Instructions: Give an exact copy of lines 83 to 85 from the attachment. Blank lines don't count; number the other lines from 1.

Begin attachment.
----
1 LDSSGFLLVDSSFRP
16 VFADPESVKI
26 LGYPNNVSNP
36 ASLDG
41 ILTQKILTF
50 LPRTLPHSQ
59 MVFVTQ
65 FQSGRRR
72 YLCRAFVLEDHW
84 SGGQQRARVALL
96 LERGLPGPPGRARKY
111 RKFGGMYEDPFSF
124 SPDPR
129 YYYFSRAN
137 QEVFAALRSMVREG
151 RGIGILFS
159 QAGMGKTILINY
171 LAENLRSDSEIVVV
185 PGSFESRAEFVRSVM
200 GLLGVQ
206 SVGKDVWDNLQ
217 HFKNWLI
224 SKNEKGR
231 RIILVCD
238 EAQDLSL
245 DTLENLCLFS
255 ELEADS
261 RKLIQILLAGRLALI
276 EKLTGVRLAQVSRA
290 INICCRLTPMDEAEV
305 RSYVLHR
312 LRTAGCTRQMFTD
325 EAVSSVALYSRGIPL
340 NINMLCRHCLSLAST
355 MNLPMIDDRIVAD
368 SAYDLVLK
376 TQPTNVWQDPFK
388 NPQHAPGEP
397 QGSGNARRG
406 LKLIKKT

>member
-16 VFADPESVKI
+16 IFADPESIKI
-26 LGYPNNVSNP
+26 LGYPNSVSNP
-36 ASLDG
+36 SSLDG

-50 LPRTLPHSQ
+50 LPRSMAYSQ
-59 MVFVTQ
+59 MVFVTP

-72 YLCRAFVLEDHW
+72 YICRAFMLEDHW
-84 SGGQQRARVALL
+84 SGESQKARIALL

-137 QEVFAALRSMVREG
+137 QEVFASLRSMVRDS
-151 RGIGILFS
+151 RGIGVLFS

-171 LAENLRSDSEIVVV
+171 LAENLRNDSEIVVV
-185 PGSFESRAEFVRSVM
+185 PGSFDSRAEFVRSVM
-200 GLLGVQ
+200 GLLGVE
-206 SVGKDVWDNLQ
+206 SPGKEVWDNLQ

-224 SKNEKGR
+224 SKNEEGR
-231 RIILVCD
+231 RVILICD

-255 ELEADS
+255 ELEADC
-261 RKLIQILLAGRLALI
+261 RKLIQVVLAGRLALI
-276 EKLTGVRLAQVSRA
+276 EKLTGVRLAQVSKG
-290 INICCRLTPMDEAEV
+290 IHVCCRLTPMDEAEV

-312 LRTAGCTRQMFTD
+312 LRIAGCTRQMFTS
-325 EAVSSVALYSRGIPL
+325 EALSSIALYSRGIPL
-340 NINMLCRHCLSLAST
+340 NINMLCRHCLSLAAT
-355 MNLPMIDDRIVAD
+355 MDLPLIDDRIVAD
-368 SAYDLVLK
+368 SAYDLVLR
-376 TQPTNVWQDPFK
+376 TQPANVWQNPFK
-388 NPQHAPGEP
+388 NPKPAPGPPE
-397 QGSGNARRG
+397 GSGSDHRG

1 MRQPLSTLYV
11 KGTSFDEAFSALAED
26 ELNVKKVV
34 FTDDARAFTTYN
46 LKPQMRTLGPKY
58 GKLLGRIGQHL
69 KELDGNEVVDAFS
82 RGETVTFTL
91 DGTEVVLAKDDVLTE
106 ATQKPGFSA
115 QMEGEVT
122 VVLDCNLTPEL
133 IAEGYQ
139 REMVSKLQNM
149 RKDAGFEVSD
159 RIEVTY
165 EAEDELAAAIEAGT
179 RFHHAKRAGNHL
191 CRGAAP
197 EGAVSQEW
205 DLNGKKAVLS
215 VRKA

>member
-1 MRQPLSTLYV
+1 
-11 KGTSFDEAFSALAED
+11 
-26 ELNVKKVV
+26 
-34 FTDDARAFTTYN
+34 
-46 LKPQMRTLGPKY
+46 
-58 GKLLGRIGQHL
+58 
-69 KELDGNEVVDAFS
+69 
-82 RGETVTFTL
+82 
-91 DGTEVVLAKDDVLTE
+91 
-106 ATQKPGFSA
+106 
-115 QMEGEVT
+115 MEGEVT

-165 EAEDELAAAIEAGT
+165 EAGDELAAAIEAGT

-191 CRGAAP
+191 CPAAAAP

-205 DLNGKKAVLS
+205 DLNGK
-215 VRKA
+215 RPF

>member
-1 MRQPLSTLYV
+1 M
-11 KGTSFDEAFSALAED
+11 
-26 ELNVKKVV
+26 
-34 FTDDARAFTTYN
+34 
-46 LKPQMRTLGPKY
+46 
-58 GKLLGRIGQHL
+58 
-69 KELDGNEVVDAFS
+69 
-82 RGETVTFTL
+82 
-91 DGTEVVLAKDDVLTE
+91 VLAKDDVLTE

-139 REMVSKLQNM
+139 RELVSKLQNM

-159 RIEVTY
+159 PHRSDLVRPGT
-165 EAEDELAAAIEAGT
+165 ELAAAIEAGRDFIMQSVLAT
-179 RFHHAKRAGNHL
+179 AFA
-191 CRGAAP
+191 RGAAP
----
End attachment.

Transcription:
+325 EALSSIALYSRGIPL
-340 NINMLCRHCLSLAST
+340 NINMLCRHCLSLAAT